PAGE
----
This study adds to the literature that supports a shift from nonoperative to operative management of displaced midshaft clavicle fractures [3-5]. The combination of these results with those of other recent studies leads to the recommendation that all patients older than 12 years who have more than 2 cm of displacement of fracture fragments should be referred to orthopedics for consideration of operative repair. The complication rate from surgery is low, and restoring the clavicle to its normal length improves shoulder strength, endurance, and motion while preventing long-term complications (ie, pain, weakness, and fatigability of the shoulder).

  1. Pain management
    1. Saunders M, Adelgais K, Nelson D. Use of Intranasal fentanyl for the relief of pediatric orthopedic trauma pain. Acad Emerg Med 2010;17:1155-1161.
    2. Shear ML, Adler JN, Shewakramani S, et al. transbuccal fentanyl for rapid relief of orthopedic pain in the ED. Am J Emerg Med 2010;28:847-852.

One of the primary reasons that patients come to an emergency department (ED) is for treatment of a painful condition. Patients with severe

0735-6757/$ – see front matter (C) 2012 doi:10.1016/j.ajem.2011.02.017

pain wait an average of 72 minutes for the first dose of an analgesic agent, and those with moderate pain wait nearly 4 hours [7]. These delays are often related to the time needed to obtain Intravenous access and the need to withhold Oral medications in case the patient requires surgery. intramuscular and subcutaneous routes are available for administration of narcotic medications; but absorption via these routes can be erratic, necessitating repeat dosing and inflicting additional pain. The 2 articles highlighted here assess whether administering fentanyl via the transbuccal or intranasal route is effective in relieving pain caused by orthopedic or extremity trauma.

Saunders et al asked the following question: Is a single 2 ug/kg dose of intranasal fentanyl effective in relieving the pain associated with painful orthopedic injuries? They specifically looked at the use of intranasal fentanyl to eliminate additional pain and anxiety associated with IV or IM administration of opioids while maintaining a patient’s nothing by mouth (NPO) status. This prospective, interventional trial was conducted between July and November 2006. A convenience sample of 81 children between the ages of 3 and 18 years were enrolled when a research assistant was available. Patients were included if they had moderate to severe pain suspected of being caused by a fracture. Patients were excluded if they had received narcotic pain medications before ED presentation, had multiple trauma, were hemodynamically unstable, had an allergy to fentanyl or other opiate medications, or had a severe upper respiratory tract infection.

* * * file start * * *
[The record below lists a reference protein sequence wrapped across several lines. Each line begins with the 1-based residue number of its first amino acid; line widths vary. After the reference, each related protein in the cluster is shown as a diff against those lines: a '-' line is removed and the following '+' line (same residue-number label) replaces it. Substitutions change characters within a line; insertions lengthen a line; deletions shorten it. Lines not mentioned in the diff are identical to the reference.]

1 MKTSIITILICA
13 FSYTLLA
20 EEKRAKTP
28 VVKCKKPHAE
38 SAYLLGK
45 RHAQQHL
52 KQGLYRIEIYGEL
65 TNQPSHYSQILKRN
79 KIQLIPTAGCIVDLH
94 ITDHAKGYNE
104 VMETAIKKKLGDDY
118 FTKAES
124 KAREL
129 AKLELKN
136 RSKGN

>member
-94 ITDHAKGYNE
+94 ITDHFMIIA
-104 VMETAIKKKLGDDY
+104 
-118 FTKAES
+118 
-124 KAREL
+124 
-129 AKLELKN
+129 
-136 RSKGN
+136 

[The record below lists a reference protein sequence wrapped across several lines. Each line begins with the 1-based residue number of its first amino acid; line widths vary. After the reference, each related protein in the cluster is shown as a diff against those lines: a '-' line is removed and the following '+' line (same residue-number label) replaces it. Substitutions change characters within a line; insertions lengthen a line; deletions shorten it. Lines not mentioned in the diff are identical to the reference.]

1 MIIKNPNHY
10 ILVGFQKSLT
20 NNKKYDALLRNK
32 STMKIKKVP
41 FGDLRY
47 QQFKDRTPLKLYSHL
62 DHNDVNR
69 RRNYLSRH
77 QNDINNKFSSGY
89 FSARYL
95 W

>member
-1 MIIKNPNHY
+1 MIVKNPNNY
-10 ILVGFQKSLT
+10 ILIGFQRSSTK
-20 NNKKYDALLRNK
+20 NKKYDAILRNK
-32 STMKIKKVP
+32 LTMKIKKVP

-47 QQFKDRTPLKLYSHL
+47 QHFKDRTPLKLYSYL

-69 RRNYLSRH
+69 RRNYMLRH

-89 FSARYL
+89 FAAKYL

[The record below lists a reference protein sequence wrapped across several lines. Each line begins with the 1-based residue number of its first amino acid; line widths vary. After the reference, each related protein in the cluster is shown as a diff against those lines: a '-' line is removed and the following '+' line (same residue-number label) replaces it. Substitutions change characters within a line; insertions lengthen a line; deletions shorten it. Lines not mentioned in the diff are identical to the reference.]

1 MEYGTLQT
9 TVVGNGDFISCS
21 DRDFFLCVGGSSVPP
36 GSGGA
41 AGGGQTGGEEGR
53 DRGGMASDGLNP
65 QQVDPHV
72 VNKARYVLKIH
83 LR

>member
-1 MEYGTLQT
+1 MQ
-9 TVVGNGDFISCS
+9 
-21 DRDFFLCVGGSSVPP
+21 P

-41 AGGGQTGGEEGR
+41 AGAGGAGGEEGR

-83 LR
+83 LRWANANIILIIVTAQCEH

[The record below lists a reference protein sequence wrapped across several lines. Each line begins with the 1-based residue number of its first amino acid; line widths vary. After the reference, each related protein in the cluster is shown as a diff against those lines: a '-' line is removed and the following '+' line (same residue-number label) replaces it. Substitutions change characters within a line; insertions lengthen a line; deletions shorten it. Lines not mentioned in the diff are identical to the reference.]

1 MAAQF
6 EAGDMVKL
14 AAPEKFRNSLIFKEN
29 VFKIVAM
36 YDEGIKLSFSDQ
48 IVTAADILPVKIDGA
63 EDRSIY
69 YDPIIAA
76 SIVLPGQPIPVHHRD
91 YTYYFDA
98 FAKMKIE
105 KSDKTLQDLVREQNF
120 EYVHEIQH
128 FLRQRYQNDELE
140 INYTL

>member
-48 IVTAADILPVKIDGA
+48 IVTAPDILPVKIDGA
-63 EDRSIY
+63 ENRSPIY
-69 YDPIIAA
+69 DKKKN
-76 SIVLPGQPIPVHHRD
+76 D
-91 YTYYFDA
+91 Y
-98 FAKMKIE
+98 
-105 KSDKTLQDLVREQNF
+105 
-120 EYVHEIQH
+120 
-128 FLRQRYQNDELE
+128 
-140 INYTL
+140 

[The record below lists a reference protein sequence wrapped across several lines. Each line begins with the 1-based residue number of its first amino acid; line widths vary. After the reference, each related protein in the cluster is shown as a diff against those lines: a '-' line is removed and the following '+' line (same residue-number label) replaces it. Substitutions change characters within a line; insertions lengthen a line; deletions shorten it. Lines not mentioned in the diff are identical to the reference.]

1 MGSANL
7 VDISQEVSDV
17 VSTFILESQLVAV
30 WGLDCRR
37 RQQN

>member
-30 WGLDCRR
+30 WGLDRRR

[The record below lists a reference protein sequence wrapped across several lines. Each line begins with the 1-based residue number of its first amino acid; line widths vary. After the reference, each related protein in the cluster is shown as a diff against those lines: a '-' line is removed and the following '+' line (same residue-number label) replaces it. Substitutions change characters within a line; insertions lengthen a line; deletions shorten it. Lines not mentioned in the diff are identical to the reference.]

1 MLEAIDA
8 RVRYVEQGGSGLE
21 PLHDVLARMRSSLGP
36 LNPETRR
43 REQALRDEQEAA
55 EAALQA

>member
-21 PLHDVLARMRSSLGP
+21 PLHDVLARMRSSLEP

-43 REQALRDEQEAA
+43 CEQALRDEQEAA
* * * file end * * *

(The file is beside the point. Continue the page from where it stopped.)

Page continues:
Patients received 2 ug/kg of fentanyl, up to a maximum dose of 100 ug, using a mucosal atomizer device. The total dose was limited by volume constraints, as it equated to a maximum of 1 mL of fentanyl being instilled in each nostril. All patients were monitored. If the pain did not decrease

levels were monitored every 5 minutes for an hour. Hemodynamics and side effects were monitored for an additional hour.

Fentanyl, at a dose of 100 ug, showed a statistical advantage over oxycodone/acetaminophen, at a dose of 5/325 mg, in time to significant reduction in pain, defined as a 2-point drop on the 0-to-10 pain score (10 vs 35 minutes in the oxycodone group [P = .0001]), minutes to maximal pain reduction (40 vs 55 minutes [P = .01]), and maximal pain score reduction (6 vs 3 points [P = .0004]). rescue analgesics were administered to 22 patients (17% in the fentanyl group and 57% in the oxycodone group [P = .003]). Twenty-seven percent of the patients in the oxycodone group had slight nausea compared with 0% in the fentanyl group. There were no instances of significant decreases in heart rate, blood pressure, respiratory rate, or pulse oximetry.

One limitation of the study of Shear et al is that, in an attempt to provide equivalent Analgesic doses of fentanyl and oxycodone, patients were given a single oxycodone/acetaminophen 5-/325-mg tablet that is a lower dose than what is commonly used in their ED and less than the truly equivalent dose of oxycodone, which is 7.5 mg.

Both studies are important, as they show that intranasal and buccal fentanyl are quick and effective for providing pain relief to patients with extremity pain. Fentanyl is well tolerated with no observed effects on any hemodynamic parameters. For patients who might not require IV access for other reasons or in whom IV access would be difficult, these alternative administration routes should be considered as a means of providing effective narcotic analgesia.